The cloud has become one of the most sensationalized topics in pop culture today. Whether it’s in movies, television series or entertainment news, Hollywood is known for capitalizing on certain trends, with a demonstrable knack for knowing what people want to hear, see and talk about. Identifying those trends can translate into a huge revenue generator for the entertainment industry, as every filmmaker and screenwriter intertwines it into their work, often creating new stories specifically covering that topic. Since today is World Backup Day, I’d like to celebrate by sharing some stories of how data and the cloud are portrayed in pop culture and how I believe it’s shaped our views on technology in our everyday lives.
This may seem like a strange start, but bear with me. Years ago, there was a huge pop culture phenomenon with penguins. I have no idea how or where the fascination came from, but Hollywood saw the interest and struck, coming out with “March of the Penguins,” “Happy Feet,” “Penguins of Madagascar,” “Surfs Up” and more—all starring penguins. We’ve also seen filmmakers pick up on similar trends in certain types of movies, like found footage films, like “The Blair Witch Project,” “Paranormal Activity,” “Cloverfield,” etc.
Today, we’re in the midst of a technology craze. As individuals, we’re focused on the latest innovations, constantly searching for ways to connect with one another faster. Businesses are constantly working to make the user experience better, simpler, quicker. Like other pop culture fixations, the entertainment industry has zeroed in and begun to capitalize on things like the cloud and big data. Turn on the news and you’ll hear about celebrities who’ve had their private photos hacked and leaked to the world (most recently, Adele had her pregnancy photos exposed). Or just look to stories about security data breaches like the hospital in California, which was shut down and forced to pay $17,000.
The risks associated with the cloud have become so popular (probably because people don’t want it happening to them), that Hollywood has struck again! The theme? Anything and everything is accessible to anyone who wants it bad enough, featuring the main protagonist—the cloud.
“Sex Tape” is a perfect example. This movie starred Cameron Diaz and Jason Segel, a married couple who wake up to discover the sex tape they made the night before has been accidentally synced to their iCloud account. The film follows their frantic search for the cloud, who has access to it, and how to delete it. This comedy would be anyone’s worst nightmare. After all, the reality is that it’s only funny because it’s not happening to you.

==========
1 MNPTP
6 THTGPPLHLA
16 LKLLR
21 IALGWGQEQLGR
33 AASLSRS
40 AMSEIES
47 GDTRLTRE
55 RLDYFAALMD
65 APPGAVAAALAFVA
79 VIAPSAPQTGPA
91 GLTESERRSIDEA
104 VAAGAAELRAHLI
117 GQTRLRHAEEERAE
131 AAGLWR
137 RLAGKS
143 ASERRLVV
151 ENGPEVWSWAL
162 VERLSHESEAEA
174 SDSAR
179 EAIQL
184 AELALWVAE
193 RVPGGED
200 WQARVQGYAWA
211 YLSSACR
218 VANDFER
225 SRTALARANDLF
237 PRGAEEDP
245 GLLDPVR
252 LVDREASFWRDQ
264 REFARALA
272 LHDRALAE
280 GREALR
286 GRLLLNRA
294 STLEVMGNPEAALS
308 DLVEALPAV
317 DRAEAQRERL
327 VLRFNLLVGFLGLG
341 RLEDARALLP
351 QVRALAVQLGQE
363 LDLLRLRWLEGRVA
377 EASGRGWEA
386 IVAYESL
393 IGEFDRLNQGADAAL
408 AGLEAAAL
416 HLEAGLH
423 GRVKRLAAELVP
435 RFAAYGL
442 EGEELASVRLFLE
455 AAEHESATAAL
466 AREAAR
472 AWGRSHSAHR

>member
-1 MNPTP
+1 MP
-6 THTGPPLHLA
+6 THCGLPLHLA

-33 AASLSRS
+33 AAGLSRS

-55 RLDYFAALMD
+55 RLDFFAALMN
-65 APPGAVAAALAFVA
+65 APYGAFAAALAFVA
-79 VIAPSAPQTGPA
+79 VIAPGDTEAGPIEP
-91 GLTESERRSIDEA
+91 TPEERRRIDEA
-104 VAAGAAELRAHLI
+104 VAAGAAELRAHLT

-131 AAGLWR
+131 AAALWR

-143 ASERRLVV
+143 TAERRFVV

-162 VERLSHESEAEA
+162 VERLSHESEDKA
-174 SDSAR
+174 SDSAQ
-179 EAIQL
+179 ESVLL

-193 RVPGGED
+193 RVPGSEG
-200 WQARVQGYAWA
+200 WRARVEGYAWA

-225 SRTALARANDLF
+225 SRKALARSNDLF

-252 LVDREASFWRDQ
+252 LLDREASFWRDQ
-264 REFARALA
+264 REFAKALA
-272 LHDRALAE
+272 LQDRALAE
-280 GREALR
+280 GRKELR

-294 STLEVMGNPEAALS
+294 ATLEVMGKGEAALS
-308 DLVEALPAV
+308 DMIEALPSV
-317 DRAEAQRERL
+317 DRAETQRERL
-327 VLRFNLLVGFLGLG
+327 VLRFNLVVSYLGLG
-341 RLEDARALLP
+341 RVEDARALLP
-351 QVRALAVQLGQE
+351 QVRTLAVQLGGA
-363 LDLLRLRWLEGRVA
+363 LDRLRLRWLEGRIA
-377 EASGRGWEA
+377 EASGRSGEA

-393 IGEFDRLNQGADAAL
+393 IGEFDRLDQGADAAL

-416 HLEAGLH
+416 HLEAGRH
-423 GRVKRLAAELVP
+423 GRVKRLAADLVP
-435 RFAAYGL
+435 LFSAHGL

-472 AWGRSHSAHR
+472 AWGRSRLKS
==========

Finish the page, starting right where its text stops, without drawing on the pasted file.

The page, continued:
Another great example is the hit TV series “Mr. Robot,” about a young computer programmer who has the ability to hack into multi-billion dollar organizations to expose critical data. The show demonstrates that nothing is safe in the cloud. Even Rocky Balboa is being forced to the cloud. In the movie “Creed,” his new protégé, Apollo Creed’s son Adonis, takes a photo of his workout plan and hands it back to Rocky. Confused, Rocky tells him to take the paper. Creed responds, “It’s in the cloud now!”
Although “Sex Tape,” “Mr. Robot” and “Creed” are box office draws focused on entertainment first, each of these examples delivers an important message. There’s this mad rush to get everything into the cloud, but there’s no push among the general public to support necessary security measures to protect ourselves. It seems like only now are we realizing the huge need to ensure our data doesn’t end up in the wrong hands.
It’s clear that our data and use of the cloud needs the right security and insurance. Think of your home for example. You can put bars on the windows, locks on the doors and install an alarm system. But if someone wants to get in badly enough, they’ll find a way. There will never be a foolproof way to guarantee your security, however there are plenty of steps you can take to work towards the best security for you.
But how do you do that, effectively?
I’ll use the example of my mother and two loud Jack Russell Terriers, Tucker and Bailey. I give my parents grief all the time as to why they don’t train the dogs not to bark, and their response is always the same. They say if someone is going to break into a house, would they prefer a house with or without barking dogs? The dogs aren’t trained to attack, however they do add a layer of complexity to the situation, one that might turn a malicious person away. Security like antivirus, malware protection, anti-spam and password protection may not be foolproof security measures, but by implementing these types of solutions you’re minimizing risk.
In addition to front end solutions (the dogs), you also need something on the back end to protect yourself and your assets in case the worst does actually happen, which is why people insure their homes. Backup, disaster recovery and business continuity all allow you to recover data should there be a malicious attack, virus, etc. You should always have a plan for the what-if scenarios to make sure you have the capacity to move forward no matter what happens. A backup won’t prevent hackers or ransomware, but it will keep your business up and running during times of adversity.
I never thought in a million years that my love for movies, technology and dogs could come together in any sort of sensible way, but anything’s possible. Technology, data and security are an integral part of all our lives, on both a personal and professional level, so of course Hollywood would pick up on it. And while the context is entertainment, these films often explore serious cloud threats with real-world analogues, the kind that can carry severe consequences. So even if we find ourselves caught up in the escape of a good movie that plays up the humor of suddenly finding yourself very exposed, it never hurts to take a moment to secure our own backup and protection measures after we’re done laughing.